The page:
How many Breaths per Minute?

… gives us an ideal Heart-Breath Resonance?

The simple answer is 6. But why 6?

Firstly let’s examine Breathing. I love this gem from the Classical Yoga Texts.

 “a person who does not breathe fully; can never live fully!”

Here we’re talking about Prana or Livingness. But what’s the relationship between Breathing and Prana? To make matters simpler, let’s just call it Vitality.

We know this from observing Ourselves and Others – when we Breathe deeply we have a lot of Vitality! But do studies prove this? 

Let’s look at one famous study. The Framingham Heart Study which began in 1948, is now considered one of the longest, most important epidemiological studies in medical history. It is an ongoing Cardiovascular cohort study that began with 5,209 adults and is now on its fourth generation of participants. The main aim was to find the major contributing factors to Cardiovascular disease.

After a couple of decades, research showed that the most important factor in determining Morbidity is Vital Lung Capacity! What exactly does that mean? 

Let’s acquaint ourselves with important breathing terms.

Vital Capacity is the maximum amount of air that can be breathed out after breathing in as much air as possible. 

Taking part in regular Aerobic exercise, Yoga and Pranayama training has been shown to increase a person’s vital capacity.

Breathing rate (frequency, BR) is the number of breaths in a minute. The average breathing rate is 12 breaths per minute.

Tidal volume (TV) is the amount of air breathed in with each normal breath. The average tidal volume is 0.5 litres (500 ml).

During exercise, tidal volume increases as does the depth of breathing and the rate of breathing. This has the effect of taking more oxygen into the body and removing more carbon dioxide.  

Learn more about our Cardiovascular system

Now, let’s look at why a particular frequency of 6 Breaths per minute works? Remember that a person’s average Breathing rate is 12 – 20 Breaths per minute – so we are trying to halve that!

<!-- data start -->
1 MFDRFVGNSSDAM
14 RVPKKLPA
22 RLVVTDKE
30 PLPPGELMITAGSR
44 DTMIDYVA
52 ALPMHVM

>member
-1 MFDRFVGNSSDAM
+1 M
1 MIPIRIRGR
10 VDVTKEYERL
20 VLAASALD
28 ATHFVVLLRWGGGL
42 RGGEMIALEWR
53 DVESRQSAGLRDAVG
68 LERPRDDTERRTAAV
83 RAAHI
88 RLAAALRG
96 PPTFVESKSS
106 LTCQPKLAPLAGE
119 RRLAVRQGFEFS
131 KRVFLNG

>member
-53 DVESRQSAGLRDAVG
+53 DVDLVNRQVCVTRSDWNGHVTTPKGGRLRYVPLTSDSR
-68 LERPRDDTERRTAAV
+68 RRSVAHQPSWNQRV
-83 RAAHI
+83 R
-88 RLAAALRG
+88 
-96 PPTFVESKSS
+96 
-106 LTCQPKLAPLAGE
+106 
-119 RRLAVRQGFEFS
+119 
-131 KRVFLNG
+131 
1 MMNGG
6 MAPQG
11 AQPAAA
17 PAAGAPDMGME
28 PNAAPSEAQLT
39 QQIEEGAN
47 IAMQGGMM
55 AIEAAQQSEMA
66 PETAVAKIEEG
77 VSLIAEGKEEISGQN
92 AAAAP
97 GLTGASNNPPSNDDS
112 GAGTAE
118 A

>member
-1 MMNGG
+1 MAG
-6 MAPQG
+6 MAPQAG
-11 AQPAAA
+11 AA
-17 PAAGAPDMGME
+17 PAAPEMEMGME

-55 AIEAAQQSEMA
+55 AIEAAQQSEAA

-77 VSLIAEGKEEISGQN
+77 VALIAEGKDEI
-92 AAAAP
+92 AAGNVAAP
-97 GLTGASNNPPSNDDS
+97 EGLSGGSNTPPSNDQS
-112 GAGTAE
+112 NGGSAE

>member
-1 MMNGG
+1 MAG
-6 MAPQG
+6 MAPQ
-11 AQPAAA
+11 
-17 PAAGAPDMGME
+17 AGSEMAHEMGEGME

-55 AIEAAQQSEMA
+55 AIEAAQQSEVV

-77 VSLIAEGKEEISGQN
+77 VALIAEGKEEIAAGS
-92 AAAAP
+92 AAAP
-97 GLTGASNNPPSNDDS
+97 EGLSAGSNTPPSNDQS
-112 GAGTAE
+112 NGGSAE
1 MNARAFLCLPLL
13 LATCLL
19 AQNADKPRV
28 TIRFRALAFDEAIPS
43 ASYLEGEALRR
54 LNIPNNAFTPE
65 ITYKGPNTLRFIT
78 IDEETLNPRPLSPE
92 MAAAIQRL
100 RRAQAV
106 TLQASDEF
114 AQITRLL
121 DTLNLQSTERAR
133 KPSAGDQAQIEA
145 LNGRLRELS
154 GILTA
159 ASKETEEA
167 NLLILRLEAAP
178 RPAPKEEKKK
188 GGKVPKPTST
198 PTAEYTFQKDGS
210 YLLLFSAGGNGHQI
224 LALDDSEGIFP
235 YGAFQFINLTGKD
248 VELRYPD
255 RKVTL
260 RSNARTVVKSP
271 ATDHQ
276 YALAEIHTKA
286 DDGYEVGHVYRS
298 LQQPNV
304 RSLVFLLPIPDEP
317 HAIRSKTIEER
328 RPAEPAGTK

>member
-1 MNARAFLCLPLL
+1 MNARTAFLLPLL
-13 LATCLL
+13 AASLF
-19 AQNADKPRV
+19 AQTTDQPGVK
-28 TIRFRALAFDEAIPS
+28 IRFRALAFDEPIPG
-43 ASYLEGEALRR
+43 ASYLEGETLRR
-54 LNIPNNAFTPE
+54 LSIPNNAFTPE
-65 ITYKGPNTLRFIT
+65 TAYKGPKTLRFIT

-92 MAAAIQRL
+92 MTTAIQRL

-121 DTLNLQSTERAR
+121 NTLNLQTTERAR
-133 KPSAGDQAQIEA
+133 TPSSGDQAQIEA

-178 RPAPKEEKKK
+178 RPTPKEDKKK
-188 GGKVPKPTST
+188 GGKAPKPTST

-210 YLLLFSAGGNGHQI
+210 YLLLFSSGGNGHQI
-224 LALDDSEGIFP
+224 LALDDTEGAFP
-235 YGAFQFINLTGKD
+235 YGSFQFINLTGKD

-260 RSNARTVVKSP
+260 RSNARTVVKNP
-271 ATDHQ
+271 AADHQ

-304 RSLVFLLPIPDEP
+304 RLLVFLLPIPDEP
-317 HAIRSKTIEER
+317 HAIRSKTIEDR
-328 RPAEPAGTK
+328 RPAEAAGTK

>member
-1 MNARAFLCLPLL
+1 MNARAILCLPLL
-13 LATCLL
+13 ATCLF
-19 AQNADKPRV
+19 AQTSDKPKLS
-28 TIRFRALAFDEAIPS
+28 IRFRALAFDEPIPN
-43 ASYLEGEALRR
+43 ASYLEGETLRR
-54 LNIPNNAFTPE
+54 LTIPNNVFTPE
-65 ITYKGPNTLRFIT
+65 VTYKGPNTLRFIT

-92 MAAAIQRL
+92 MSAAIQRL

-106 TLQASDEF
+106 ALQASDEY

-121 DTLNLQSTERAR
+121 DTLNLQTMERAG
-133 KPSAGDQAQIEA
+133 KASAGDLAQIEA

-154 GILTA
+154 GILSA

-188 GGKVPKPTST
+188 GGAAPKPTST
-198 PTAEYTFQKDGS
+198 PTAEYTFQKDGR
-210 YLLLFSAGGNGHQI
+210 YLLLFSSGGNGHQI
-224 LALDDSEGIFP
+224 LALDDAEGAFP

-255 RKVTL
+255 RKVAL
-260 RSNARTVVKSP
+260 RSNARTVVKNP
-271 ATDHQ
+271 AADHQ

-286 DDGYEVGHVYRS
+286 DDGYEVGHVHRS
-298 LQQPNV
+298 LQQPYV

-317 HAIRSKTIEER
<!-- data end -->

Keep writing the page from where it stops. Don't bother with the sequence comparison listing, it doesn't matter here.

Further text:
To understand this we need to understand what Heart Rate Variability is. 

When we are stressed; our Heart beats like a metronome! It is influenced by our Sympathetic Nervous System. The variation between every Breath we take is more or less the same. But when we are relaxed and the Parasympathetic Nervous System is primarily functioning the opposite happens. We find that there is a bigger variation between one Breath and the next – leading to greater Heart Rate Variability.  This is the most important marker apart from blood samples, to show if a person is relaxed.

Good Heart Rate Variability has resonance with our Breathing – as we find that when HRV is high, people Breathe in a range of about 4.5 – 7 breaths per minute. So we calculate an average of 6 breaths per minute.  

Apart from being associated with Heart Rate Variability; what else happens when we Breathe 6 times per minute?

Benefits of Breathing 6 breaths per minute?

  • It has a favorable effect on our Cardiovascular system including our Baroreflex Sensitivity (BRS), which measures are Heart’s ability to adjust Blood Pressure in response to changing conditions.

  • It affects our Respiratory function, increasing Respiratory Sinus Arrhythmia which is a reflection of higher Parasympathetic Nervous System activity.

  • It also benefits the Oxygenation of Blood, and Exercise Tolerance!

  • Slow respiration increases Calmness. This is something we all know, and the resulting slow Brain waves lead us to Relaxed Awareness. 

So Yogis, if we bring our breathing to 6 breaths per minute through large parts of our day, we will have an ideal Heart-Breath-Mind Resonance!

In the next Blog let’s look at KUMBHAKA which is the goal of Pranayama training. In Science we call it Static Apnea. 

Until we meet next, keep practising Yoga daily, have a great time and watch that Breath!


Yogi + Guide at 21st Century Yoga.

* I’m focussed on designing Transformational Journeys based on Tradition & Research into Yoga, Ayurveda & Meditation. Join our Tribe of Yogi-Researchers; seeking to scale our own personal Mountains!

I’ve been Teaching Yoga & Meditation since 2003, and spent 7 years living with my Guru before leading Yoga Courses globally. I’m excited to Research what the Tradition teaches us – and find how contemporary Ancient Wisdom truly is!

Write to me at [email protected] if you want to get engaged with the 21st Century Yoga project. Namaste!


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